The issues highlighted at these events reflect long standing Tamil grievances, aspirations and fears. They include the demand that Tamil aspiration for a federal solution be recognised in the new constitutional reforms, that an international inquiry be conducted on the closing stages of the war, the pull-out of military units from the Northern province, the repeal of the Prevention of Terrorism Act, and the release of Tamil detainees. There were also allegations about the government’s allegedly intentional moves to reduce Tamil population density in the region and promote Buddhism.
The National Peace Council is hopeful that the draft constitution currently being developed by a Parliamentary Committee headed by the Prime Minister and comprising elected representatives of the Tamil and Muslim people, will meet the aspirations and concerns of all communities. We believe that Sri Lanka has entered into a period of conflict transformation. There is a new relationship between the government and the main Tamil and Muslim parties so that the issues at hand can be addressed at a different level which offers the chance to resolve the problem in a new way. At the same time we also believe that the voice from the North needs to be heeded and not ignored or rejected, as it represents the grievances, aspirations and fears of a substantial number of people who are also stakeholders in a peaceful and reconciled country.
Allegations that give emotive interpretations about the reforms that are taking place are made in the South of the country as well, and not only in the North. The possible resurrection of the LTTE due to the actions of the government and the division of the country by the international community are some of the propaganda claims. Unless countered effectively this can lead to a loss of trust and confidence and back to a negative cycle of renewed conflict. The perception that the people of the North are rejecting the government’s approach to peace building can strengthen the extremist forces in the rest of the polity. We call on the government to answer each and every one of the allegations made against its reconciliation process and to take this message to the people through an effective communication strategy.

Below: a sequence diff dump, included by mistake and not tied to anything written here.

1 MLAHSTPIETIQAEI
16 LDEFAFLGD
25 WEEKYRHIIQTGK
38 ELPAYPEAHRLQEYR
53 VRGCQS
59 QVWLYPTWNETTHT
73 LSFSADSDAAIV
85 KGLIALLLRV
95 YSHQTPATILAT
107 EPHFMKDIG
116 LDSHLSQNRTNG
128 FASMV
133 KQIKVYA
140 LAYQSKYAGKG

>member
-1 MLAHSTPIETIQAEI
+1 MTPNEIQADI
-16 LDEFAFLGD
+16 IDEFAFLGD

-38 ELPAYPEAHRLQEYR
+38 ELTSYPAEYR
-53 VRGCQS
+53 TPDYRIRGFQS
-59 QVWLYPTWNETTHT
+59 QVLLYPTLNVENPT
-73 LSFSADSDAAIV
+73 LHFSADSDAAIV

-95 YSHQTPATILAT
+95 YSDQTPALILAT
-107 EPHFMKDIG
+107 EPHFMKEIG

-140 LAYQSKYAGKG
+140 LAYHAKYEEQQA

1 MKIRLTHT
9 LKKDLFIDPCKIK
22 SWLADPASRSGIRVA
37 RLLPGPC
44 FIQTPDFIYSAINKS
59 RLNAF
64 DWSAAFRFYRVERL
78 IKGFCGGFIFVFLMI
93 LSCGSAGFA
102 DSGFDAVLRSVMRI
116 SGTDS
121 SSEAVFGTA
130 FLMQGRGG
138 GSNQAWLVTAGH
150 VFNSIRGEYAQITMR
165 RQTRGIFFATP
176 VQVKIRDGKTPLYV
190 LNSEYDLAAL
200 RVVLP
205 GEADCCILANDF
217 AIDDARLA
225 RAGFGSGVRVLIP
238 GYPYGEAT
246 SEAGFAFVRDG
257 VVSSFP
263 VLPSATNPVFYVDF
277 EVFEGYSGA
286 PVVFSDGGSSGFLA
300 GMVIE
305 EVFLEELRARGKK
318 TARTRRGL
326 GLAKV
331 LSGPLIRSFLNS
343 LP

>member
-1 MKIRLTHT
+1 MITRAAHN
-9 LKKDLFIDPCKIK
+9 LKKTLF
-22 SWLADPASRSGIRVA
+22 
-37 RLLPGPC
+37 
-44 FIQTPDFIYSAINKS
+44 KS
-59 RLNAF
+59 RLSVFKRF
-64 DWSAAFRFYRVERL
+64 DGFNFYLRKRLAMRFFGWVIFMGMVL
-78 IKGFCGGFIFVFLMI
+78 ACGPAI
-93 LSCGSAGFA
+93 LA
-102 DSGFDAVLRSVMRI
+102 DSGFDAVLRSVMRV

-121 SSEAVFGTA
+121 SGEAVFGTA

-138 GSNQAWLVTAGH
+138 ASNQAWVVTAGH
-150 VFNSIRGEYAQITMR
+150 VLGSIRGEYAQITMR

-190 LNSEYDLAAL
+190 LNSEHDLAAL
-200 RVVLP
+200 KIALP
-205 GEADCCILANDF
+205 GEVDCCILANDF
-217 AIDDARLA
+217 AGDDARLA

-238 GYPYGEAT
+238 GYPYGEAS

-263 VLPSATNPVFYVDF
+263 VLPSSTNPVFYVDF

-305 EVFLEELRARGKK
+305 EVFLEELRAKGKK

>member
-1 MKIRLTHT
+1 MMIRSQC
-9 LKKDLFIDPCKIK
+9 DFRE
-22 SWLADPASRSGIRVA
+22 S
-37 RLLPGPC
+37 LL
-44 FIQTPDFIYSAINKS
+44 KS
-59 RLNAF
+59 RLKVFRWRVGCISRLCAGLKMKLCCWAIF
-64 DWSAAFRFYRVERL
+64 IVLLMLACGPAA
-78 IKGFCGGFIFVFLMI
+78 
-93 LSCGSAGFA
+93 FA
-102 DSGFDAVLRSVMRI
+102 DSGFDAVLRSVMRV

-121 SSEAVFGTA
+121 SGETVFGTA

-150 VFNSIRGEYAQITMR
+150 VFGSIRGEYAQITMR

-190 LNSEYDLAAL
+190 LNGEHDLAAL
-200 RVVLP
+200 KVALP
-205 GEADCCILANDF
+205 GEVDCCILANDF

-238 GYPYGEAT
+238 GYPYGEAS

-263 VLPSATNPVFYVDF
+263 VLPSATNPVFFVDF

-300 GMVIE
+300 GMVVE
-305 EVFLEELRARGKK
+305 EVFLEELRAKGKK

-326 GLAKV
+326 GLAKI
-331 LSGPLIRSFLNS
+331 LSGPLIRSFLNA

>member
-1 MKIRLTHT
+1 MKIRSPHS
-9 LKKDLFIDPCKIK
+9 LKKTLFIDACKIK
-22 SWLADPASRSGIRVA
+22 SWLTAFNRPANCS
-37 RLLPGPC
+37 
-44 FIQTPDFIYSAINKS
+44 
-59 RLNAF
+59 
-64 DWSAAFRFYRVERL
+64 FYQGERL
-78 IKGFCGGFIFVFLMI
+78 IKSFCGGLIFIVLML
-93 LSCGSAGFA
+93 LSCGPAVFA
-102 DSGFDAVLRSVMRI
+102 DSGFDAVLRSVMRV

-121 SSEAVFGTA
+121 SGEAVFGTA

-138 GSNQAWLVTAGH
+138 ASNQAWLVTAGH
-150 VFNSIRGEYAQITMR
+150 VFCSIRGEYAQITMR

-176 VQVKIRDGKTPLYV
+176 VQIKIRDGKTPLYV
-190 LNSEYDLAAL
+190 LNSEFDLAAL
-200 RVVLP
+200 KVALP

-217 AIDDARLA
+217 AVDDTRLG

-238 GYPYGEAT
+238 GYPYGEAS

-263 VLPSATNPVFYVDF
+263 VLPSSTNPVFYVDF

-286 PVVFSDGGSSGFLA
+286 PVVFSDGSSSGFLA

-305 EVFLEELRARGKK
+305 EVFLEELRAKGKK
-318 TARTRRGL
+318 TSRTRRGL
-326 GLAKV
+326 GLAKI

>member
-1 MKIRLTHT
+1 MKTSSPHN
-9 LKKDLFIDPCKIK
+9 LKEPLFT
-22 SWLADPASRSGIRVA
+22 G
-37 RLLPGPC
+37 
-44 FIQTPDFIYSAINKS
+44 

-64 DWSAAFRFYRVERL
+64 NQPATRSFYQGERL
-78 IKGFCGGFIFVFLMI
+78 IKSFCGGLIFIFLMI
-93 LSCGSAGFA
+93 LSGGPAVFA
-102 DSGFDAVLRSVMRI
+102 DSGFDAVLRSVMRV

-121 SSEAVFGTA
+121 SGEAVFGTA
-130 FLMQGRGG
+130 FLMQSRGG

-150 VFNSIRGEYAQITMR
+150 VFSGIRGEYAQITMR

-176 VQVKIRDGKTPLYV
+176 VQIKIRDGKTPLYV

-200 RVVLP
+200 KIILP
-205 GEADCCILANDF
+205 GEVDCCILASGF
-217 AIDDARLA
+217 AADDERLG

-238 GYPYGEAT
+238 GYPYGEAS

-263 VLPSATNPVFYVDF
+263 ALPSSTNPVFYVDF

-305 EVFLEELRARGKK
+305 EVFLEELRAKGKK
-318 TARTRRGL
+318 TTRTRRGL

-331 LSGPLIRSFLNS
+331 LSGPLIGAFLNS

The National Peace Council is an independent and non partisan organisation that works towards a negotiated political solution to the ethnic conflict in Sri Lanka. It has a vision of a peaceful and prosperous Sri Lanka in which the freedom, human rights and democratic rights of all the communities are respected. The policy of the National Peace Council is determined by its Governing Council of 20 members who are drawn from diverse walks of life and belong to all the main ethnic and religious communities in the country.